Detoxing from marijuana at home is generally safe, but it is harder to do without help. This often leads to relapse. Getting professional help will be beneficial for those attempting a marijuana detox.
People attempt to detox from marijuana at home for a variety of reasons, but it can provide significant challenges. While marijuana detox is not deadly – except for very rare situations – it is still uncomfortable and can be quite difficult. Most people can detox from marijuana at home safely, but the likelihood of successfully detoxing and staying clean is low for those who attempt it by themselves.
What Does the Marijuana Detox Process Look Like?
Detoxing from marijuana rarely causes any symptoms that could be life-threatening. Commonly experienced symptoms of marijuana withdrawal include:
- Decreased appetite
- Difficulty sleeping
- Mood changes
- Difficulty focusing
- Cravings for marijuana
- Sweats and chills
- Abdominal pain
The symptoms that are experienced will vary based on the individual and how much marijuana was used. These symptoms are also quite unpredictable. It is normally impossible to tell what symptoms someone will experience until they are detoxing.
How Long Does THC Detox Approximately Take?
While marijuana withdrawal symptoms may not be as dangerous as some other substances, they do last longer than most drugs. The worst marijuana withdrawal symptoms often last up to two weeks, depending on how long and how frequently marijuana was used. Psychological symptoms may last for even longer than this. The length of time that withdrawal symptoms can last may be why some people end up not finishing their detox process.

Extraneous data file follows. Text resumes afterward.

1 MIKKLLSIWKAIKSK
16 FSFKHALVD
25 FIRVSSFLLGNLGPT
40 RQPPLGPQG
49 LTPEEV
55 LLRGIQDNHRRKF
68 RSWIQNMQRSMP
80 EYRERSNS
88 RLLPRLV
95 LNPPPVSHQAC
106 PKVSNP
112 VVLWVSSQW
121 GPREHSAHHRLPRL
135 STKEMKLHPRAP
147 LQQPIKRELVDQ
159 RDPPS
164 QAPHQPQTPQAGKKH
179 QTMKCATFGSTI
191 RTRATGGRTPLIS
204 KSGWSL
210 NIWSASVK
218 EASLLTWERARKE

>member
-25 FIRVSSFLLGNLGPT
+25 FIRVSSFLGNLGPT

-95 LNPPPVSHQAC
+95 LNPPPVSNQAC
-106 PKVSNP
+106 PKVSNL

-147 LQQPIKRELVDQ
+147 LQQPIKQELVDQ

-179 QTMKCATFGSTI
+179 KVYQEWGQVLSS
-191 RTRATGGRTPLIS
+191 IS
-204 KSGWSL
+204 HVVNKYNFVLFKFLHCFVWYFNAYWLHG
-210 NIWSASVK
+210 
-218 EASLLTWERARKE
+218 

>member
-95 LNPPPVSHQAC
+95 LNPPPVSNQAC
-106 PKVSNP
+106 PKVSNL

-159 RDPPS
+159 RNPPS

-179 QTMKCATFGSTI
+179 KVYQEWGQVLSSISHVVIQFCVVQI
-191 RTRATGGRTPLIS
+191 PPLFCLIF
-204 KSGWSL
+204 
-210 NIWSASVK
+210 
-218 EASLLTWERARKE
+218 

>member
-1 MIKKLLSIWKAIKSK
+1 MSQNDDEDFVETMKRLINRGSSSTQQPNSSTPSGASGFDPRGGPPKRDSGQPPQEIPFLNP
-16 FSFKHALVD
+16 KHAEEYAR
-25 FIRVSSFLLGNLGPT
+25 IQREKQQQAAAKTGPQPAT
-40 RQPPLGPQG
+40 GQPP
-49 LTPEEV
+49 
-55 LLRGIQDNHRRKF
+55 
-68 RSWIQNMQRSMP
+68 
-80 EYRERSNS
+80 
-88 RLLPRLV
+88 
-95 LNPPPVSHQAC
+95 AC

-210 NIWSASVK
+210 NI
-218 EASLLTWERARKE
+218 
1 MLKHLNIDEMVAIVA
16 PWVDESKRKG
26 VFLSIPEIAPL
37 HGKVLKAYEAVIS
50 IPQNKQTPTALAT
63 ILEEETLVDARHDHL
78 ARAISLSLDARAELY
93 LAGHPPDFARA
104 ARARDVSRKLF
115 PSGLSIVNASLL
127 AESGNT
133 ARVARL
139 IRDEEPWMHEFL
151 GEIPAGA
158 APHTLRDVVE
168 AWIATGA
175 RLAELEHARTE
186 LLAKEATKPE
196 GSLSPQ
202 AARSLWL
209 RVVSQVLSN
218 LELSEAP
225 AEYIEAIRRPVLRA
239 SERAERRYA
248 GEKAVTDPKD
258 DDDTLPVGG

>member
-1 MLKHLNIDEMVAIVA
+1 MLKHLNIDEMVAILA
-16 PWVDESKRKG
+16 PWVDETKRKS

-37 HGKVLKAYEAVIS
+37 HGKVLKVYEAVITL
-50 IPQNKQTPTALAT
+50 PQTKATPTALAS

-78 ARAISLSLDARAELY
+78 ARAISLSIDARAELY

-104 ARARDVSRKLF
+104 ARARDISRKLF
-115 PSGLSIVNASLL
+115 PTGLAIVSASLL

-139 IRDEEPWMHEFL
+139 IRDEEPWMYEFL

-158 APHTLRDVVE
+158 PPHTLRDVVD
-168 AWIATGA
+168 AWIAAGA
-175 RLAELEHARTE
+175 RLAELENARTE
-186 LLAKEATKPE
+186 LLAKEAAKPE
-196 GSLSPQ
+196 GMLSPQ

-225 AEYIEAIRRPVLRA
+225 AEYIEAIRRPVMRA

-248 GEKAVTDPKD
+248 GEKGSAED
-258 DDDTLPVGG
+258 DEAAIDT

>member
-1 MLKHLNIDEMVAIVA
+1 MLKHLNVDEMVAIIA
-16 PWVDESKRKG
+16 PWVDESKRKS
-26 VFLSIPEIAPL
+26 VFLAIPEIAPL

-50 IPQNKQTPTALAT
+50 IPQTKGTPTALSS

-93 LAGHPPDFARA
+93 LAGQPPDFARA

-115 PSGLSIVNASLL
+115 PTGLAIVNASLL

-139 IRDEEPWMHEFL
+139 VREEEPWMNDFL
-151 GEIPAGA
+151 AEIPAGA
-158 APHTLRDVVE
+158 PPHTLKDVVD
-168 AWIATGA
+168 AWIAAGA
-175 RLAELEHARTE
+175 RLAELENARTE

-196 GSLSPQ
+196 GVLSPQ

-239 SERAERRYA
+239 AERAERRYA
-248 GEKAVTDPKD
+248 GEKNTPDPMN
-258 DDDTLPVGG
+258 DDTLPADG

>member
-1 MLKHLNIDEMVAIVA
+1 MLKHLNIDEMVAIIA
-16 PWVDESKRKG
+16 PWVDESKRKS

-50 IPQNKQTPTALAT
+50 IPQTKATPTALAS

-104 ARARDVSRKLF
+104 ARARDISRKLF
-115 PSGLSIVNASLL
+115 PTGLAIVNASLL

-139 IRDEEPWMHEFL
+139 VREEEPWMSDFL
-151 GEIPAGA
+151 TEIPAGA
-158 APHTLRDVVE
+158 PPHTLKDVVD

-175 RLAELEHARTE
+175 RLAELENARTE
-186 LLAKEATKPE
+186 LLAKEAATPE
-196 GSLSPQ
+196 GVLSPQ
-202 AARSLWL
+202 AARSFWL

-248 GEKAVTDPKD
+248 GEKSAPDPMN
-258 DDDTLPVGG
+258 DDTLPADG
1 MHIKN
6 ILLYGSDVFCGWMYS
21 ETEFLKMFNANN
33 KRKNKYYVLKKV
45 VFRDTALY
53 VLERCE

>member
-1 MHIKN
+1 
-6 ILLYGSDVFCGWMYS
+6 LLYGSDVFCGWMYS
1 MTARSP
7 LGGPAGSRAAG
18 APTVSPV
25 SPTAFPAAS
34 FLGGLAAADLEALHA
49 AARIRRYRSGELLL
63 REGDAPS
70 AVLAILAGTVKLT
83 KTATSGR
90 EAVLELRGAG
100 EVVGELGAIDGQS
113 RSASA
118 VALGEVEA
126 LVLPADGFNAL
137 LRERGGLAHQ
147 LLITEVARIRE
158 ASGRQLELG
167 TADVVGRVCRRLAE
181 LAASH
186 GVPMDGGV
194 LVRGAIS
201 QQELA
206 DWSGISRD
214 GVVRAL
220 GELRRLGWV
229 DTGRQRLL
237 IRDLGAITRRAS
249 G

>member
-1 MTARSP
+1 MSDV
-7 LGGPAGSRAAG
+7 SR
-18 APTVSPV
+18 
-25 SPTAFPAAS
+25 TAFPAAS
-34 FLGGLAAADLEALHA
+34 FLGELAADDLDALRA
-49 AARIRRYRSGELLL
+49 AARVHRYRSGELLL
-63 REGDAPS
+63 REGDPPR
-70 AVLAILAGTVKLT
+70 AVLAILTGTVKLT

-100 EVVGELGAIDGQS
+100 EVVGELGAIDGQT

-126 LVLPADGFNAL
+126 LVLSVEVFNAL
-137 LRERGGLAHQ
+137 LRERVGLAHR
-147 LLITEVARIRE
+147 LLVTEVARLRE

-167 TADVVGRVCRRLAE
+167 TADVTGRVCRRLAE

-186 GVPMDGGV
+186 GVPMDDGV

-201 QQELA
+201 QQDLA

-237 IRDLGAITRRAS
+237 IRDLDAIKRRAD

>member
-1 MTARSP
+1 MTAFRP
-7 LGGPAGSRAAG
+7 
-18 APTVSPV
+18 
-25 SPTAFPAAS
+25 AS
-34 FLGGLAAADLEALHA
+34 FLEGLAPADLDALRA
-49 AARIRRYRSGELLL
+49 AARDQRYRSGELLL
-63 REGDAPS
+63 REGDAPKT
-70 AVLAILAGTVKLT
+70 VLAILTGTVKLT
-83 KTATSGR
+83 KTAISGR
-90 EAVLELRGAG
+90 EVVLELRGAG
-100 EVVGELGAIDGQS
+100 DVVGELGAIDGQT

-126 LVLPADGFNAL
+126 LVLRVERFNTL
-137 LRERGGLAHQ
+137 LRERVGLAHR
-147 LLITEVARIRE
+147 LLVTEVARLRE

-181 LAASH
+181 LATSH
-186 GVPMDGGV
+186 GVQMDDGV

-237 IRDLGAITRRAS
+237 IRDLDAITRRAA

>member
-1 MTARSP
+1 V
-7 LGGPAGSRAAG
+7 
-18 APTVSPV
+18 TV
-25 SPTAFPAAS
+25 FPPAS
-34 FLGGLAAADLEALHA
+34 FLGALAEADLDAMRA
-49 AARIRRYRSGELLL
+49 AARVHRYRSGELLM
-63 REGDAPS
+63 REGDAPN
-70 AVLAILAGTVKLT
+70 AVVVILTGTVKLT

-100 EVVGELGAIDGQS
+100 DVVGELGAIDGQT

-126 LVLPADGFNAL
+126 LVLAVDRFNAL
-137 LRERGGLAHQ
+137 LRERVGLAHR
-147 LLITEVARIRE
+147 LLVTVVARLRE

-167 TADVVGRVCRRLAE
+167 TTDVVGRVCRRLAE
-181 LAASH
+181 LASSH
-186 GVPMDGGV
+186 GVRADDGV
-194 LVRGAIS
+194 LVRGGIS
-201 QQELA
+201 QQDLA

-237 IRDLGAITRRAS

The Dos & Don’ts of Marijuana Detox at Home
When detoxing from marijuana, these tips can help you have as comfortable and successful a detox as possible:
- Stay hydrated: Drinking plenty of water and avoiding sugary or caffeinated drinks can help you stay hydrated, promoting optimal conditions for detox.
- Eat healthy foods: Avoid processed foods and foods that are high in sugar. These will make you feel worse during your detox. Eating healthy foods, like vegetables, fruits and natural foods, will help your body as it adjusts to the absence of marijuana.
- Exercise daily: Daily exercise will help your mood and boost endorphins at a time that will be more stressful on your body and mind. This can help with some of the mood-related aspects of withdrawal.
- Fill your time: Spare time can be your enemy during detox. Having nothing to occupy your mind can make cravings worse and make you more likely to relapse. Occupying your time with activities can reduce some of the psychological difficulties of detox.
- Seek support: It can be tempting to detox completely alone. This may be especially tempting for people that feel embarrassed by their marijuana use. Seeking the support and help of someone you trust can make a significant difference during detox.
Risks of Detoxing at Home
Trying to detox from marijuana at home is not really dangerous in most situations, but it’s less likely to be successful. The resources and support that professional detox centers offer make detox more comfortable and offer the help needed to stop using marijuana entirely. Many people who detox at home do not have a long-term plan or strategy for not using marijuana in the future. Often, the underlying reasons that caused them to use marijuana initially will cause them to relapse.